\(\text{5}\); \(\text{7}\); \(\text{19}\); \(\text{24}\); \(\text{10}\); \(\text{17}\); \(\text{21}\); \(\text{6}\); \(\text{22}\); \(\text{5}\); \(\text{9}\)
Mean = \(\text{13,18}\)
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12.5 Classifying and organising data

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12.7 Representing data

After data has been collected, classified and organised it is not always possible to mention every piece of data in a report. Instead we summarise data by describing the whole data set using just a few numbers. Summarising data also makes it easier to analyse the data later.
Data can be summarised by using measures of central tendency or measures of spread.
Measure of central tendency is a single value that attempts to show what the central position is of a set of data. Measures of spread describe how the data is spread out or dispersed.
There are three types of measures of central tendency: mean, mode and median.
The mean is the most common measure of central tendency that is used. It is also known as the average. It is calculated by adding all the values together and dividing by the number of values in the data set. E.g. If you have numbers \(\text{2}\); \(\text{6}\); \(\text{8}\); \(\text{10}\); \(\text{12}\); \(\text{14}\); \(\text{18}\); the mean is calculated as:
\(\dfrac{\text{the sum of the observational values}}{\text{the number of observations}} = \dfrac{\text{2}\text{+6}\text{+8}\text{+10}\text{+12}\text{+14}\text{+18}}{ \text{7}} = \text{10}\)
Mark  \(\text{4}\)  \(\text{6}\)  \(\text{7}\)  \(\text{8}\)  \(\text{9}\)  \(\text{10}\) 
Frequency  \(\text{2}\)  \(\text{4}\)  \(\text{3}\)  \(\text{6}\)  \(\text{3}\)  \(\text{2}\) 
Find the mean of each of the following data sets:
\(\text{5}\); \(\text{7}\); \(\text{19}\); \(\text{24}\); \(\text{10}\); \(\text{17}\); \(\text{21}\); \(\text{6}\); \(\text{22}\); \(\text{5}\); \(\text{9}\)
Mean = \(\text{13,18}\)
\(\text{4}\); \(\text{3}\); \(\text{1}\); \(\text{6}\); \(\text{1}\); \(\text{3}\); \(\text{8}\); \(\text{2}\); \(\text{4}\); \(\text{3}\)
Mean =\(\text{3,5}\)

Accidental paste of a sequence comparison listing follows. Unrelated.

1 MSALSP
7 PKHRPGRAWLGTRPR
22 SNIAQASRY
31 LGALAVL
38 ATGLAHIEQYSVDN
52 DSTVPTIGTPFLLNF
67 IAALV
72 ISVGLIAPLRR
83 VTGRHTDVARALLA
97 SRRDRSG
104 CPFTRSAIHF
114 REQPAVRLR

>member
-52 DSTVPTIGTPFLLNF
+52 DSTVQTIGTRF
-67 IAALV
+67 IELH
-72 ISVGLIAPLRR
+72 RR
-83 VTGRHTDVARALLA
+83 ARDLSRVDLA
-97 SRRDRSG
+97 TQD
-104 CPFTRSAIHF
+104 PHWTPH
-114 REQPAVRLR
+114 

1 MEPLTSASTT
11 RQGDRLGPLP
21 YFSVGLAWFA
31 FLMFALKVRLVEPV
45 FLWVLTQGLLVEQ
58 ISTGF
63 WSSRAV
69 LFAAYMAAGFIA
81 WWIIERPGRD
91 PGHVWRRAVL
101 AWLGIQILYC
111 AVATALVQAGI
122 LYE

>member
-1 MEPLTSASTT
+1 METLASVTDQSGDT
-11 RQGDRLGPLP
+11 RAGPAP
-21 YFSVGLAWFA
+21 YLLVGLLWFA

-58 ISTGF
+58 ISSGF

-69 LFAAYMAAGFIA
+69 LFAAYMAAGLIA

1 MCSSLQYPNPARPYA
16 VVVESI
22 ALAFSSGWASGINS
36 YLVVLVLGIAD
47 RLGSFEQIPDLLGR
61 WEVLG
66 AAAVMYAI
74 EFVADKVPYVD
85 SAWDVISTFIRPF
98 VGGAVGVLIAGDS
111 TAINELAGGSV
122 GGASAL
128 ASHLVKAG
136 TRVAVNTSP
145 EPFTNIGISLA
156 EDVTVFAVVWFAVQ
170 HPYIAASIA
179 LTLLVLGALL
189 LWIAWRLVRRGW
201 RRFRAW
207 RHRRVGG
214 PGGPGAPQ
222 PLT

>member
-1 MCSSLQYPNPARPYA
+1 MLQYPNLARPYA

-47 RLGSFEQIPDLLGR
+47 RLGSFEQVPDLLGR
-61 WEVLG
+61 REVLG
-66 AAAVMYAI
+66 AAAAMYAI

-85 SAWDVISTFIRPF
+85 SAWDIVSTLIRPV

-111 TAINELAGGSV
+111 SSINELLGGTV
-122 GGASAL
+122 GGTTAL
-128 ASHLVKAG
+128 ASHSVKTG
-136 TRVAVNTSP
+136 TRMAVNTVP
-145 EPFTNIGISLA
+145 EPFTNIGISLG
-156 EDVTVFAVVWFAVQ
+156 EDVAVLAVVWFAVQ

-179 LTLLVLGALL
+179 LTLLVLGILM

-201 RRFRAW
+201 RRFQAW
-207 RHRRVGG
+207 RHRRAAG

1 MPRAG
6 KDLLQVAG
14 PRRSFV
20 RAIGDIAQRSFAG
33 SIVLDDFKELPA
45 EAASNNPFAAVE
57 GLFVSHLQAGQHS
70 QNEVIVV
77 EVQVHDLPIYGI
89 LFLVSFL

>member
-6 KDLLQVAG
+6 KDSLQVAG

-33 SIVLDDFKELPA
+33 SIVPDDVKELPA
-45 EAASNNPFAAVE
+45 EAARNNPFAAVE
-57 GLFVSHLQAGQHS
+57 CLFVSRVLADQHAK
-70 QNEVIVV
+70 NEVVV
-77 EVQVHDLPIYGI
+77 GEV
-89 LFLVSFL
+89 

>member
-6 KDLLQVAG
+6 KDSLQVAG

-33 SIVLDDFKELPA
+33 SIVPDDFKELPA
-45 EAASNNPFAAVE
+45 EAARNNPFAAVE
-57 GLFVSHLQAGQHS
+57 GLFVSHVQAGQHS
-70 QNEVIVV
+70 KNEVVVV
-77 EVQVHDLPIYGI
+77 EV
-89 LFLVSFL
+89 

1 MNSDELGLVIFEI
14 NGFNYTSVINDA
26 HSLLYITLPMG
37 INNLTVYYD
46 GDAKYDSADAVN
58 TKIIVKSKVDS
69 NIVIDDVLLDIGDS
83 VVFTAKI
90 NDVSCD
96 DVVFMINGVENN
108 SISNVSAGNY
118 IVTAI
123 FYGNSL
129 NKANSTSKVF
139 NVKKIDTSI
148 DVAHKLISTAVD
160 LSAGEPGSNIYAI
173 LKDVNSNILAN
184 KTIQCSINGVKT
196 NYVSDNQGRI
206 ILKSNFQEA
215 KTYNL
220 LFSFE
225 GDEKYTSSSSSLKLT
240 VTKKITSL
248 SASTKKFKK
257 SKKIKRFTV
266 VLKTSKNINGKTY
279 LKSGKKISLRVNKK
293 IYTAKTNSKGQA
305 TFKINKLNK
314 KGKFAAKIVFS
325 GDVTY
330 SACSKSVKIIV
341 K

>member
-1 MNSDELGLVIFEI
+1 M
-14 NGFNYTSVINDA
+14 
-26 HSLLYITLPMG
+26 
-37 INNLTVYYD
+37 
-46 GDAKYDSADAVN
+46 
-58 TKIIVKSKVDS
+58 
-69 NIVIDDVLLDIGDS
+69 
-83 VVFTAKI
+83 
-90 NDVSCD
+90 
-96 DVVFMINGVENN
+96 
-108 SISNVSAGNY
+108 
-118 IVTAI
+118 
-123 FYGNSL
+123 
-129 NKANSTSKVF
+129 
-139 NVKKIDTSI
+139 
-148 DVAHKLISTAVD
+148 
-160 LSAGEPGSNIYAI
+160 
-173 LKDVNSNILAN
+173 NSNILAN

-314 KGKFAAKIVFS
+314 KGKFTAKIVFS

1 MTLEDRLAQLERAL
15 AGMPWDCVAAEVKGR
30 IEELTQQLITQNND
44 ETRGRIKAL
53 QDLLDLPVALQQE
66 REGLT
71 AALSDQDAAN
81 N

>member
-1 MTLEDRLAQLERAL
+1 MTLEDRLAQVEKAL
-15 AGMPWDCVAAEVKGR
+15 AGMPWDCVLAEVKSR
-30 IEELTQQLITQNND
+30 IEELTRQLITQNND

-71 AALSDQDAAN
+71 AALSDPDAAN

\(\text{24}\); \(\text{14}\); \(\text{41}\); \(\text{34}\); \(\text{26}\); \(\text{30}\); \(\text{25}\); \(\text{19}\); \(\text{27}\)
Mean =\(\text{26,67}\)
\(\text{190}\); \(\text{215}\); \(\text{187}\); \(\text{208}\); \(\text{212}\); \(\text{202}\)
Mean =\(\text{185,67}\)
The heights, in centimetres, of boys in the first soccer team are: \(\text{175}\); \(\text{168}\); \(\text{175}\); \(\text{176}\); \(\text{173}\); \(\text{168}\); \(\text{169}\); \(\text{176}\); \(\text{169}\); \(\text{191}\); \(\text{176}\). Find the mean height of these boys.
Mean = \(\text{174,18}\)
A short test was marked out of \(\text{10}\). The marks of \(\text{14}\) learners are: \(\text{4}\); \(\text{5}\); \(\text{6}\); \(\text{7}\); \(\text{8}\); \(\text{8}\); \(\text{6}\); \(\text{9}\); \(\text{9}\); \(\text{2}\); \(\text{10}\); \(\text{3}\); \(\text{5}\); \(\text{6}\). Find the mean mark for this test.
Mean = \(\text{6,29}\)
The frequency table below shows the amount of pocket money, to the nearest Rand that Grade 10 learners are given each week. Calculate the mean amount of pocket money per week.
Pocket money (nearest Rand)  \(\text{30}\)  \(\text{35}\)  \(\text{40}\)  \(\text{45}\)  \(\text{50}\) 
Frequency  \(\text{5}\)  \(\text{5}\)  \(\text{10}\)  \(\text{8}\)  \(\text{2}\) 
Mean =\(\text{R}\,\text{39,50}\)
For each set of data given in the frequency tables below, find the mean.
Time taken to complete class work (minutes)  \(\text{6}\)  \(\text{9}\)  \(\text{10}\)  \(\text{13}\)  \(\text{15}\) 
Frequency  \(\text{4}\)  \(\text{4}\)  \(\text{5}\)  \(\text{4}\)  \(\text{3}\) 
Mean = \(\text{10,35}\) minutes
Age of learners (in years)  \(\text{14}\)  \(\text{15}\)  \(\text{16}\)  \(\text{17}\)  \(\text{18}\) 
Frequency  \(\text{2}\)  \(\text{3}\)  \(\text{10}\)  \(\text{15}\)  \(\text{10}\) 
Mean = \(\text{16,7}\) years
When data is arranged in ascending order, it is arranged from the smallest value to the biggest value (e.g. \(\text{2}\); \(\text{3}\); \(\text{4}\); \(\text{5}\); \(\text{6}\)). When data is arranged in descending order, it is arranged from the biggest value to the smallest value (e.g. \(\text{6}\); \(\text{5}\); \(\text{4}\); \(\text{3}\); \(\text{2}\)). The middle value in the set of data values is called the median. E.g. If you have numbers \(\text{2}\); \(\text{3}\); \(\text{4}\); \(\text{5}\); \(\text{6}\); \(\text{7}\), and \(\text{8}\), the median is \(\text{5}\).
We need to consider two cases when we find the median of data:
Find the median of the numbers: \(\text{4}\); \(\text{6}\); \(\text{7}\); \(\text{4}\); \(\text{3}\); \(\text{4}\); \(\text{8}\); \(\text{2}\); \(\text{9}\); \(\text{7}\); \(\text{2}\).
First we must arrange the numbers in ascending order i.e.: